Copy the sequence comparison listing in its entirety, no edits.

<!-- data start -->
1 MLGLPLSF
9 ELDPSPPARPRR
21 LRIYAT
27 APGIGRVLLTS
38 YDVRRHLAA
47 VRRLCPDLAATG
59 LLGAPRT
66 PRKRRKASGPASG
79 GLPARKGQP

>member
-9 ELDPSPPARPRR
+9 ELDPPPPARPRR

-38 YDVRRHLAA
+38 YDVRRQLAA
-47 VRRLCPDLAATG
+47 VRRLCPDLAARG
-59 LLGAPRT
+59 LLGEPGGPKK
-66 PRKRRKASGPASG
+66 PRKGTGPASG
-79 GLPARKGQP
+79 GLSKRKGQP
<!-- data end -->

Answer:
1 MLGLPLSF
9 ELDPSPPARPRR
21 LRIYAT
27 APGIGRVLLTS
38 YDVRRHLAA
47 VRRLCPDLAATG
59 LLGAPRT
66 PRKRRKASGPASG
79 GLPARKGQP

>member
-9 ELDPSPPARPRR
+9 ELDPPPPARPRR

-38 YDVRRHLAA
+38 YDVRRQLAA
-47 VRRLCPDLAATG
+47 VRRLCPDLAARG
-59 LLGAPRT
+59 LLGEPGGPKK
-66 PRKRRKASGPASG
+66 PRKGTGPASG
-79 GLPARKGQP
+79 GLSKRKGQP